Running Portra 160/400VC and 800 through them at the rate of 3-5 rolls of 220 a week, sometimes more, sometimes less. Occasionally chrome(well, 10x more chrome now than 6 months ago) for shooting architecture.

Processing it all myself, making my own proofsheets, and scanning. Therefore, I get the most "control" over the process, rather than forking out cash, AND control, to a lab. There are some great labs here in LA, but they're too expensive for my student budget right now.

so: YOUNG: yes,   Immature: Don't want to think so  ,  Like philosophizing: Heck no!!!!

-Dan

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DanielStone
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« Reply #31 on: November 18, 2009, 12:05:56 PM »
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Quote from: EricM
I would happily go back to film. The market for film would suddenly improve, so in a short while we would have as much variety in film products available as before the Digital age.

And then, some day soon after, somebody would invent a new way to build a digital camera, and the cycle would repeat again. 


Agree totally

Just wish it would happen to a small degree in real life

-Dan
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yaya
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« Reply #32 on: November 18, 2009, 12:06:22 PM »
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Quote from: DanielStone
just a topic I thought of recently...


If for some reason, all digital cameras, including scan backs, point and shoots, dslr's, m/f backs, etc were to die and not turn on with no chance of repair, and new stock didn't work either,

would you continue with photography, but ONLY with film?



would YOU???

I'm not looking to argue here,

just interested in finding out if the gear actually drives people to take photographs, or the pure love of photography would cause you to turn back to the 'old medium'.

-Dan

Well hopefully some mobile phones with cameras or some video cameras will still work, so your kids can document the chaos...


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sojournerphoto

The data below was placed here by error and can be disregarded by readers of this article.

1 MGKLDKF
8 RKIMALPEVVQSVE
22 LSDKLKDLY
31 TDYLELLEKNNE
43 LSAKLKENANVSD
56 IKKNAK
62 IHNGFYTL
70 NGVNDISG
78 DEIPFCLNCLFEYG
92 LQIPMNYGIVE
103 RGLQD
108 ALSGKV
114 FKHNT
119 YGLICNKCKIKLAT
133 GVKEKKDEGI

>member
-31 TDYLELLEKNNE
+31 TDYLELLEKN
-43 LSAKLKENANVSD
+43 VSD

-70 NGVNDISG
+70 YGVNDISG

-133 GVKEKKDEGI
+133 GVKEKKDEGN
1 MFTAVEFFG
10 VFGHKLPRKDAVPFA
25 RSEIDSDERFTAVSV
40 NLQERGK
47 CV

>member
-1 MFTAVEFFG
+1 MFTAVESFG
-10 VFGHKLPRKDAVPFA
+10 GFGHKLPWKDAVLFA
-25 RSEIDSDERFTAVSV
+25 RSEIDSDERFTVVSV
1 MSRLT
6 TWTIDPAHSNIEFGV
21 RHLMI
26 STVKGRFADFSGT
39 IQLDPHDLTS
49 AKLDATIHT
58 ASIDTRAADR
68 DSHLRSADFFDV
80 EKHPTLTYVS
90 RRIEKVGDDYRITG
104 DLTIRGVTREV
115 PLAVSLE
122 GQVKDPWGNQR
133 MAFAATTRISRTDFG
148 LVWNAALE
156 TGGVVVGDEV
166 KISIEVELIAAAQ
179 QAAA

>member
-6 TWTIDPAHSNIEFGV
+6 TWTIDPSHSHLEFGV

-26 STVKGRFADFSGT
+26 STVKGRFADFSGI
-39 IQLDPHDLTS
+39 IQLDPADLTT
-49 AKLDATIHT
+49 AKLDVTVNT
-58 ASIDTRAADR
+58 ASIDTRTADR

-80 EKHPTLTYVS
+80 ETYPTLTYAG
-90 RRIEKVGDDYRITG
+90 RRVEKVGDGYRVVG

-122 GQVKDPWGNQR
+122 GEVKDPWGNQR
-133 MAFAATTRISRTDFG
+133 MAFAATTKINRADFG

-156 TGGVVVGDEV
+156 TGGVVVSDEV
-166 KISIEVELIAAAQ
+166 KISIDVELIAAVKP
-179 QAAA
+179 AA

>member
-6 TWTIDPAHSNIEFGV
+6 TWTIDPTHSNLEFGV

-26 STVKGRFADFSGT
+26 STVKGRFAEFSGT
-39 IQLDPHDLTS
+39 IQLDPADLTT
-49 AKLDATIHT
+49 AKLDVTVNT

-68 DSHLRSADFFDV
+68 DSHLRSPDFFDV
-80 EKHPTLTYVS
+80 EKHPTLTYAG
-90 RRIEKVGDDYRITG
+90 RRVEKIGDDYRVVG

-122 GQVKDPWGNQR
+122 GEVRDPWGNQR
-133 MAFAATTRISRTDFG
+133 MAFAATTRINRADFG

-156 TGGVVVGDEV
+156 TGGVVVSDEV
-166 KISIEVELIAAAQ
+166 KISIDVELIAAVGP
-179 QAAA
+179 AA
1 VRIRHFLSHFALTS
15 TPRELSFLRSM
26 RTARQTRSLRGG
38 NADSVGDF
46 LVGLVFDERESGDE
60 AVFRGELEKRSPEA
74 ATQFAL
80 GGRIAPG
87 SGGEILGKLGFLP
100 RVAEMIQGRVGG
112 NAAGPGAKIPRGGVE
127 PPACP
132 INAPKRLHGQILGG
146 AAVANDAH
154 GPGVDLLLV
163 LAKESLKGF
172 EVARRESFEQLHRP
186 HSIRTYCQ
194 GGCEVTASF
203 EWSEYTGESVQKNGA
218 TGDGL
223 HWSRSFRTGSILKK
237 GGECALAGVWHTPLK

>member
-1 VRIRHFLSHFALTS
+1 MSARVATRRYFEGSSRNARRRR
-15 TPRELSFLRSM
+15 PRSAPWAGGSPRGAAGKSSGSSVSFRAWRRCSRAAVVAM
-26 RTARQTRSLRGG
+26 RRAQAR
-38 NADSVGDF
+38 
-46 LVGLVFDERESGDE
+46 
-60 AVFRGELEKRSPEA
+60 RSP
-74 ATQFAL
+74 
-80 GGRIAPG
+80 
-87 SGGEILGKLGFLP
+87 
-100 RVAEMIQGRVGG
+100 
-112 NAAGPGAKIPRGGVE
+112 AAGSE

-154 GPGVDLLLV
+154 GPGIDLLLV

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« Reply #33 on: November 18, 2009, 12:17:16 PM »
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Quote from: DanielStone
just a topic I thought of recently...


If for some reason, all digital cameras, including scan backs, point and shoots, dslr's, m/f backs, etc were to die and not turn on with no chance of repair, and new stock didn't work either,

would you continue with photography, but ONLY with film?



would YOU???

I'm not looking to argue here,

just interested in finding out if the gear actually drives people to take photographs, or the pure love of photography would cause you to turn back to the 'old medium'.

-Dan



I still shoot a lot of 35mm film in my Zeiss Ikons. Would I miss the 1Ds3 and digicam - sometimes, but of course I'd keep taking photographs and making pictures. In some ways it would be better - I'd probably make more money at it and wouldn't have to deal with people whjo think a disk full of jogs a photographer makes:)

Rob's advice, and Eric's support, above is spot on. To start out, choose one of Fuji Acros, FP4+, HP5+, Tri X and develop in one developer (I like Xtol, but D76 is fine), take pictures, make some prints and look at them. Don't change anything for a while at least. Starting out you might even try the one camera and one lens approach!!

Can you imagine that in this world of disposable (but very expensive) technology.

Mike
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BlasR